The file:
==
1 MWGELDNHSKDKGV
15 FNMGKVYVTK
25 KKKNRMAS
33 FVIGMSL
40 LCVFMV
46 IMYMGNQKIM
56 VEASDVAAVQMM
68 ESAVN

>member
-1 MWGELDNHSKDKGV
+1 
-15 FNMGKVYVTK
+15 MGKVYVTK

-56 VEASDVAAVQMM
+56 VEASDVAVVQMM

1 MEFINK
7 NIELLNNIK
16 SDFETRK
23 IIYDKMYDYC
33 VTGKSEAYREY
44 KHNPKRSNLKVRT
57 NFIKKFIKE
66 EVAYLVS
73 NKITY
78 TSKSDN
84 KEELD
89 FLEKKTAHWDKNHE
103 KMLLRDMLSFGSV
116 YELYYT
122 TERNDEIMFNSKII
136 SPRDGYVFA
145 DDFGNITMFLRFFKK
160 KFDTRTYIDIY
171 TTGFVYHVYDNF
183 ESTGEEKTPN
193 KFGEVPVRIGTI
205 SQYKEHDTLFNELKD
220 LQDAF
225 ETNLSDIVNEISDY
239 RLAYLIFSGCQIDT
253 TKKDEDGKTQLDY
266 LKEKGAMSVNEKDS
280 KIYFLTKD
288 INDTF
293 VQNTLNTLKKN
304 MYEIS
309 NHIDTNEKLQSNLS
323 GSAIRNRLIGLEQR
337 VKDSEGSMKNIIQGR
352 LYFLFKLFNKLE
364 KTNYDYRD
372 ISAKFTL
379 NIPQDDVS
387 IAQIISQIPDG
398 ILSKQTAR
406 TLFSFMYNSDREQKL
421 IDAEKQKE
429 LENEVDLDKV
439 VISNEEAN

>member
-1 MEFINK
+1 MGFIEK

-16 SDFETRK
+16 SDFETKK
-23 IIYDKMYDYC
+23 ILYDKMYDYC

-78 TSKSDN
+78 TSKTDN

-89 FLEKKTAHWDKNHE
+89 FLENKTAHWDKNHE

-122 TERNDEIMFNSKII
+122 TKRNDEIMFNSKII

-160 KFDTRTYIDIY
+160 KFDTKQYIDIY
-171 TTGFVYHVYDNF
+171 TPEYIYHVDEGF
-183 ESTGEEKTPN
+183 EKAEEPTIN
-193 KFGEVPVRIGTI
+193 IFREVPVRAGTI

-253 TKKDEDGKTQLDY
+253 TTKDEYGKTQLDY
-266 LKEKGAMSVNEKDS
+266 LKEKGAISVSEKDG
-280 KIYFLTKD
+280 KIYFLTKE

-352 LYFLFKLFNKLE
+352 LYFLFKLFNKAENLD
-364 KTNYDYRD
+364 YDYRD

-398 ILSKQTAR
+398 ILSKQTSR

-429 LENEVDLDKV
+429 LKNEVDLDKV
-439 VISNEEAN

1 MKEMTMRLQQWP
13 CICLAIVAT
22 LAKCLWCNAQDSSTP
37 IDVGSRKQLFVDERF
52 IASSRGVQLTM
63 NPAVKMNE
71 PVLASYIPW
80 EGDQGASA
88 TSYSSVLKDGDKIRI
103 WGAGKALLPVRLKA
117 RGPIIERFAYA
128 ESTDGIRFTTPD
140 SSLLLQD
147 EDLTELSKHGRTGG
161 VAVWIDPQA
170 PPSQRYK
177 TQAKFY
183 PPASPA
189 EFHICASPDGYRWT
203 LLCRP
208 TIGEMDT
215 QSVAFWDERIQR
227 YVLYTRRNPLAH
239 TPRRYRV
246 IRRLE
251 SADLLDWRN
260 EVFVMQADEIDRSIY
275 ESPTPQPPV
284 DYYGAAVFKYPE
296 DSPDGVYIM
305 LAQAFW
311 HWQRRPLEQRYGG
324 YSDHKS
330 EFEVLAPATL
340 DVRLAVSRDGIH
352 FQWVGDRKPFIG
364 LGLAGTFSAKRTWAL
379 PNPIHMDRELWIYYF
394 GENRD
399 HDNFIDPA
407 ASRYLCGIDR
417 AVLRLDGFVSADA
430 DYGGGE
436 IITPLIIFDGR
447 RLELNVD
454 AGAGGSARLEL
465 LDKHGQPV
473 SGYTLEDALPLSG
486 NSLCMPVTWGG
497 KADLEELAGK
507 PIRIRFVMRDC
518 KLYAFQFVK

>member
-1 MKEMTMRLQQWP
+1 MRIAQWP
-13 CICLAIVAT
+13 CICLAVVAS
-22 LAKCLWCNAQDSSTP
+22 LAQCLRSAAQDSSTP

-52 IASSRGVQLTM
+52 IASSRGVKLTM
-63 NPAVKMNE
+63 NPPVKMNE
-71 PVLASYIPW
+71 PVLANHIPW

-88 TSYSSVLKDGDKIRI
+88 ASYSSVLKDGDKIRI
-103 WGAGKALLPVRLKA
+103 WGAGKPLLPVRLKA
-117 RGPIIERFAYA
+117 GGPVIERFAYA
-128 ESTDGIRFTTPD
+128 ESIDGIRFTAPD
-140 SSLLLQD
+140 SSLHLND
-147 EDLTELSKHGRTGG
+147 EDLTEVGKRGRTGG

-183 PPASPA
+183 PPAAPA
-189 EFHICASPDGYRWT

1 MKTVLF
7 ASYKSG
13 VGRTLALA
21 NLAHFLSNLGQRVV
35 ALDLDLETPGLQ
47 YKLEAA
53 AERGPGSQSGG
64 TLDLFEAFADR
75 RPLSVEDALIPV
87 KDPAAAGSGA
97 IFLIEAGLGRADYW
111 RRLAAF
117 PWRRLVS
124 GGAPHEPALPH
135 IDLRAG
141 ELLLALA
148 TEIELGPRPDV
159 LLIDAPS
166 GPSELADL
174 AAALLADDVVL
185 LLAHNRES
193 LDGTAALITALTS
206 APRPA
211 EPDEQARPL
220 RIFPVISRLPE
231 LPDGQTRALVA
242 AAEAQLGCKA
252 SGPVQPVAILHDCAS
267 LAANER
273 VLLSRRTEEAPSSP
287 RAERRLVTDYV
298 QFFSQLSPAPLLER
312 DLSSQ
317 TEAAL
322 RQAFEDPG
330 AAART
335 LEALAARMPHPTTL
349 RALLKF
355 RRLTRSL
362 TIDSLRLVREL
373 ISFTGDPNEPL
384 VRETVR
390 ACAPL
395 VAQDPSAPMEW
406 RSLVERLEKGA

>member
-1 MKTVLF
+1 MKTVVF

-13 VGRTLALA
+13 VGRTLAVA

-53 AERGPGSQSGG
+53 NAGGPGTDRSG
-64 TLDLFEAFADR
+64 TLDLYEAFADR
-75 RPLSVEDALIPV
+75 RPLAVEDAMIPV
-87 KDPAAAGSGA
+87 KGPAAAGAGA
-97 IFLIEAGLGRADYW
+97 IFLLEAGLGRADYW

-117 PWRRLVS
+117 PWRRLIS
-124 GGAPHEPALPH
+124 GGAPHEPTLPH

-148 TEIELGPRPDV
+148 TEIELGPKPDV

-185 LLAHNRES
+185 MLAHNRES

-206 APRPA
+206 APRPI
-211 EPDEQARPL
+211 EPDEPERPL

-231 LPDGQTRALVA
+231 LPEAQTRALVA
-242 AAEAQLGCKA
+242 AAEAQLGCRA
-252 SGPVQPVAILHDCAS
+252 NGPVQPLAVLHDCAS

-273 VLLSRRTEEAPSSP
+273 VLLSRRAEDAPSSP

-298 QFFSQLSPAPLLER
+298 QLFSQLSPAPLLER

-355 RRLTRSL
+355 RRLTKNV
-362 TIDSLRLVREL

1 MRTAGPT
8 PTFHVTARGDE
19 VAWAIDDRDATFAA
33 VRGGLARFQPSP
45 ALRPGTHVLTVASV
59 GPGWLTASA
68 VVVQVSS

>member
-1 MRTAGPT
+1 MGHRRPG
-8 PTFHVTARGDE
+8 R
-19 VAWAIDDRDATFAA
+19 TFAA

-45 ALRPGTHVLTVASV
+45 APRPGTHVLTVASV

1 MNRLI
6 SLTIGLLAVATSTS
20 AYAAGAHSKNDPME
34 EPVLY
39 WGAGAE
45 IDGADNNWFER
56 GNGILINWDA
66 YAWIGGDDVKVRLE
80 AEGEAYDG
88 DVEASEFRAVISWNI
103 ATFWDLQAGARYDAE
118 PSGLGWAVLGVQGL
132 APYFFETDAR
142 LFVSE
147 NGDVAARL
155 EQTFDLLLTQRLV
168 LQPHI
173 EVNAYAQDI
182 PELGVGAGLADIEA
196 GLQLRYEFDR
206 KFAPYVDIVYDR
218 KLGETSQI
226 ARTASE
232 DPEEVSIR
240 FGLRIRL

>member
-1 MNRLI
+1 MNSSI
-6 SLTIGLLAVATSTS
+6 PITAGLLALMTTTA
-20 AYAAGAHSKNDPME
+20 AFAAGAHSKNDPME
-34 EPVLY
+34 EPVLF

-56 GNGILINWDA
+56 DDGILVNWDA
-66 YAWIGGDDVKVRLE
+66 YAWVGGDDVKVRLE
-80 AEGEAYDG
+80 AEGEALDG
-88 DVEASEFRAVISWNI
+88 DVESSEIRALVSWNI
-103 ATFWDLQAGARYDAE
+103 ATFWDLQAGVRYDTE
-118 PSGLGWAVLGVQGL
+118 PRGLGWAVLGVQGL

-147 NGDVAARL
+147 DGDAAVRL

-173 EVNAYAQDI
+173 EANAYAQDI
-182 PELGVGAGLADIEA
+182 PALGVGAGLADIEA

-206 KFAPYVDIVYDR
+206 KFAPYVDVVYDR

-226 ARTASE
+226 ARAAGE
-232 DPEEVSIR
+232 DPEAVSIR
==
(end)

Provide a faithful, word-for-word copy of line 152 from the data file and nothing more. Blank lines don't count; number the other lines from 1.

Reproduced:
+13 CICLAVVAS